Dr. Jane Goodall Celebrates her 90th: Her Hopes and Dreams for the Future


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Humanitarian/conservationist Dr. Jane Goodall celebrated her 90th birthday April 3. Here, on the Today Show, this great woman describes why she feels that she can’t show down.

I spoke to Dr. Goodall in depth in 2019; she she visited Chicago to raise money for her Jane Goodall Institute. She remembered me as I was the first to write about her program for children, called Roots and Shoots with a story in the Chicago Tribune. She says among the achievements she is most proud, is that program now established in over 100 nations.

Dr. Goodall and I chat about the Fear Free initiative, and how that ties in with what she learned from her childhood dog. She says, we’re not the only beings with feelings, and animal emotions do matter. At one time she was told animal emotions don’t even exist.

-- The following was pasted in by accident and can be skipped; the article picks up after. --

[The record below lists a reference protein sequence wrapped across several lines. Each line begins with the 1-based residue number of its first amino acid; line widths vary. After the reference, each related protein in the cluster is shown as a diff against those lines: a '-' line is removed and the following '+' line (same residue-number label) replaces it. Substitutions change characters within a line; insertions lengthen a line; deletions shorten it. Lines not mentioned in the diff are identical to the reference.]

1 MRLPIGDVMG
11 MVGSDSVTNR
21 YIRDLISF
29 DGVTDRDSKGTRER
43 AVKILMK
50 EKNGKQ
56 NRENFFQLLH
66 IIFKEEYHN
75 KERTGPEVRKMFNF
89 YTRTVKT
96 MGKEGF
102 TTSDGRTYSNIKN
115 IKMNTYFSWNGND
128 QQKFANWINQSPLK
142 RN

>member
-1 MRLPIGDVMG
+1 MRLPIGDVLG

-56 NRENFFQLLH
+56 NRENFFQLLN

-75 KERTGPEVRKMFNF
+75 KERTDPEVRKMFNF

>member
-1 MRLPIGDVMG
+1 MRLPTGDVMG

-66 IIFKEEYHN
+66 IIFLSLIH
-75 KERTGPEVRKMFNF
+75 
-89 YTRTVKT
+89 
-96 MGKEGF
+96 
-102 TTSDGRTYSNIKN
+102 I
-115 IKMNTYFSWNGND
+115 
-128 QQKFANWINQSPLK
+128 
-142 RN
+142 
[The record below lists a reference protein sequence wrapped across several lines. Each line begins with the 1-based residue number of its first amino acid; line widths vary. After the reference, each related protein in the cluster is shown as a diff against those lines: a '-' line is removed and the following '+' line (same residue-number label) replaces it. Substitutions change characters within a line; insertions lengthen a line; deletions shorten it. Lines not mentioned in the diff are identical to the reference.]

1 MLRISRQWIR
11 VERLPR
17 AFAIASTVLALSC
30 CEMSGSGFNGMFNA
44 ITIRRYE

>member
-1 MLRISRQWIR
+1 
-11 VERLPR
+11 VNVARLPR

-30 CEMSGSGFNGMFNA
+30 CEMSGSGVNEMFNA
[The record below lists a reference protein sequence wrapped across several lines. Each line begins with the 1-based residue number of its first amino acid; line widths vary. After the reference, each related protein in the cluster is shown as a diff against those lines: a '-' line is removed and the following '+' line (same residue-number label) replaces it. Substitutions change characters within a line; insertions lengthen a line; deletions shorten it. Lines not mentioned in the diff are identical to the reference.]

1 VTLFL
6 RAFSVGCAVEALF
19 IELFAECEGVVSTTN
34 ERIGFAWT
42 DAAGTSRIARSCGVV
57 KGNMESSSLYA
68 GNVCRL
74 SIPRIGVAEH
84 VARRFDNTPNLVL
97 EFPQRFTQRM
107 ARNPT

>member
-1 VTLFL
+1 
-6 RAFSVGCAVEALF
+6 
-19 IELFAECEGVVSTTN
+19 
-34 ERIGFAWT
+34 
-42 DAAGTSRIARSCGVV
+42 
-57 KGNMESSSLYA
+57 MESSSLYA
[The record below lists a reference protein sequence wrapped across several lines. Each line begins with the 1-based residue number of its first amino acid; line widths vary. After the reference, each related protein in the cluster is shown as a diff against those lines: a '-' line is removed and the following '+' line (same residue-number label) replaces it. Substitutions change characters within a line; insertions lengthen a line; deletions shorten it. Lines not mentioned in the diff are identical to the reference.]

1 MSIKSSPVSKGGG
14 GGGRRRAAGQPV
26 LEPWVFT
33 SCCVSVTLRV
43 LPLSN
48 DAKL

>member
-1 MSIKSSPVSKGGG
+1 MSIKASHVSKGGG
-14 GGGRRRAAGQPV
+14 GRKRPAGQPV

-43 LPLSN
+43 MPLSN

Back around five years ago Dr. Goodall was being considered for a Nobel Peace Prize and for reasons inexplicable to me, she has yet to get this prize. Certainly, no one in my lifetime has communicated a message of peace to so many, as even today she criss-crosses the world.

It all began, she says, when she had a dream at the age of 10 years old of going to Africa – but not necessarily as a scientist. She was the first of “Lois Leakey’s Angels” as they were dubbed (from the popular TV show of the day, Charlie’s Angels), including Dian Fossey who studied the Mountain Gorilla and Birute Gadikas, who researched the Borneo Orangutan, as well as Jane Goodall.

Dr. Goodall explains why Leakey, the famed anthropologist, sought out “the Angels” rather than men – which seeking women was unheard of at the time.

She also tells the story about how one Chicago conference transformed her from a PhD researcher of our closest living relatives to an activist.